BackgroundThe Vico volcano is classified as part of the Roman Magmatic Province; however, the Cimino volcano that Vico partially overlies technically belongs to the Tuscan Magmatic Province, based on geochemical affinity (Peccerillo, 2005). The Monte Cimino trachytic lava dome complex was active from 1.35-0.94 Ma (Peccerillo, 2005). The PT Ignimbrite was erupted about 1.3 million years ago. The adjacent Vico central volcano and caldera was active during three periods from 0.4 to 0.15 Ma (Sollevanti, 1983; Peccerillo, 2005). Period 1 was dominated by pyroclastics and minor lava flows, Period 2 involved the emplacement of intermediate to felsic lavas that constructed the main cone. The post-caldera activity of Period 3 produced mafic lavas, scoria, and phreatomagamtic products. Vico also has a few post-caldera monogenetic centers, the largest of which is the Monte Venere cone inside the caldera (Peccerillo, 2005). Four ignimbrite-producing eruptions related to caldera formation took place from about 0.25-0.144 million years ago.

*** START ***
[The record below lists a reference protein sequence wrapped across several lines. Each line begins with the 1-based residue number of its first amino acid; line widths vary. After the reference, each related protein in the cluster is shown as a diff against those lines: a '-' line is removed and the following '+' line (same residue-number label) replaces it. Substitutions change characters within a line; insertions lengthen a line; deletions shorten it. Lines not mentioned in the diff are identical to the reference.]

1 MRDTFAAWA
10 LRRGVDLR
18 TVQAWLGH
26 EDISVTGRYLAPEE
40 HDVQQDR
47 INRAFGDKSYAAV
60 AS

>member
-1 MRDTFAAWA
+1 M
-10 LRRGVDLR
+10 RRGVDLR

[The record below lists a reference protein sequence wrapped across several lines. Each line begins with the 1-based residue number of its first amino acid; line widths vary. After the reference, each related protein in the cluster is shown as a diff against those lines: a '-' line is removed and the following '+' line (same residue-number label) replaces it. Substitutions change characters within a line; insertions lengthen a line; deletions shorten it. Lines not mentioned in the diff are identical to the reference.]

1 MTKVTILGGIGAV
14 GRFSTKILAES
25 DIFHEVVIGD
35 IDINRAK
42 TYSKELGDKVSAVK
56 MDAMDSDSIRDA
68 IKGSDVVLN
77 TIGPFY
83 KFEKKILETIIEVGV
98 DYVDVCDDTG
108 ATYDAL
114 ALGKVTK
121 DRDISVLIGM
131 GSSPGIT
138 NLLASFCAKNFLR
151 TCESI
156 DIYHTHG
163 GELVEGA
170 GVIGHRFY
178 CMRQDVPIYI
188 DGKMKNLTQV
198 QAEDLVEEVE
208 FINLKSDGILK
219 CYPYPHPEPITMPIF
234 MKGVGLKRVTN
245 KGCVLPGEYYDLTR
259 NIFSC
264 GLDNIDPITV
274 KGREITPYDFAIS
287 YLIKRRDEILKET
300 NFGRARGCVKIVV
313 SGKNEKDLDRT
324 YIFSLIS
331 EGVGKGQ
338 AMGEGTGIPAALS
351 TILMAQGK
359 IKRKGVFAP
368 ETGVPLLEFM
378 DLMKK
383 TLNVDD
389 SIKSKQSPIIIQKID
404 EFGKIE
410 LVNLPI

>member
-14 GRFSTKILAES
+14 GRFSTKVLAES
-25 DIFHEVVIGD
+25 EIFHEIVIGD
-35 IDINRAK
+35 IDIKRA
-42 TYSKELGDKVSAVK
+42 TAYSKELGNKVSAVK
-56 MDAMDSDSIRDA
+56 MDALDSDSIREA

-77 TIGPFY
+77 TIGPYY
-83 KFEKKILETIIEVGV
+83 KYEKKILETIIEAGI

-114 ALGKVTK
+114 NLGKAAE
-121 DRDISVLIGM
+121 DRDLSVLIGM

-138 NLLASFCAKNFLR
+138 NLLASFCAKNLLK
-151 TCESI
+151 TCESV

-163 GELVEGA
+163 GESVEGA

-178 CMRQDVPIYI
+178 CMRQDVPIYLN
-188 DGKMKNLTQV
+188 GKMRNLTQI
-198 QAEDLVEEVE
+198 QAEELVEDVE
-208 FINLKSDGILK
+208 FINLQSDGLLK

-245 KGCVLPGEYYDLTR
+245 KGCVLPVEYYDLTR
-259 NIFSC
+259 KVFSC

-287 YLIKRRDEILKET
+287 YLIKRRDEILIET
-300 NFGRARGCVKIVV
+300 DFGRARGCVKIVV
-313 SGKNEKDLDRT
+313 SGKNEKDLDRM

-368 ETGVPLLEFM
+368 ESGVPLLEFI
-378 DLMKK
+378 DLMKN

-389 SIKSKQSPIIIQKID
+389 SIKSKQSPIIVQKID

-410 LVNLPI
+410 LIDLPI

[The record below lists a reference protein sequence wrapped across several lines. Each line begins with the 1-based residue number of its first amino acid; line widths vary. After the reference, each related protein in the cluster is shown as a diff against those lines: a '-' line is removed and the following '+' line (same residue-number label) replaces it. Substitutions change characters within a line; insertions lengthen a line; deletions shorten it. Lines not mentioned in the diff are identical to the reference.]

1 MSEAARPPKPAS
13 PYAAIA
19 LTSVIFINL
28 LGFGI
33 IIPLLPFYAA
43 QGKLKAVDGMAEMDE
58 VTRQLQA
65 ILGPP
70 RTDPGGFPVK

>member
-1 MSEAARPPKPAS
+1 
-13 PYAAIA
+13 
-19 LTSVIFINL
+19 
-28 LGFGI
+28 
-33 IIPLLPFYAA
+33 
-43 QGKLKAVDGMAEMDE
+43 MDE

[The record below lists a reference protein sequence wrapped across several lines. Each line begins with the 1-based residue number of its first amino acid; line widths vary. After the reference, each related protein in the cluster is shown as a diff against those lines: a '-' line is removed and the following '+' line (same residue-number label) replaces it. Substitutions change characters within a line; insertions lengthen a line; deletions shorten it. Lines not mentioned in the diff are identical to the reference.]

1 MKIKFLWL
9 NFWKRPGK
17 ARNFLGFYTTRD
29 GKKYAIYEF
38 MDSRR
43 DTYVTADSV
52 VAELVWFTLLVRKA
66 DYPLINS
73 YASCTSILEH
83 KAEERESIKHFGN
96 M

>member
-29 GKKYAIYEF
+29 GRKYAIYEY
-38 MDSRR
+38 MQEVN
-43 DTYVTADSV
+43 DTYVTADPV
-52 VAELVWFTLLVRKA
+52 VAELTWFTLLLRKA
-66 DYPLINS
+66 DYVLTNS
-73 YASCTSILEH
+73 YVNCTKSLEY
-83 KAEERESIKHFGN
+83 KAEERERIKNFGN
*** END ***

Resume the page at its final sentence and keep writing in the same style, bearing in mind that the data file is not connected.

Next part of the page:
Smithsonian / GVP volcano information
See also: Sentinel hub | Landsat 8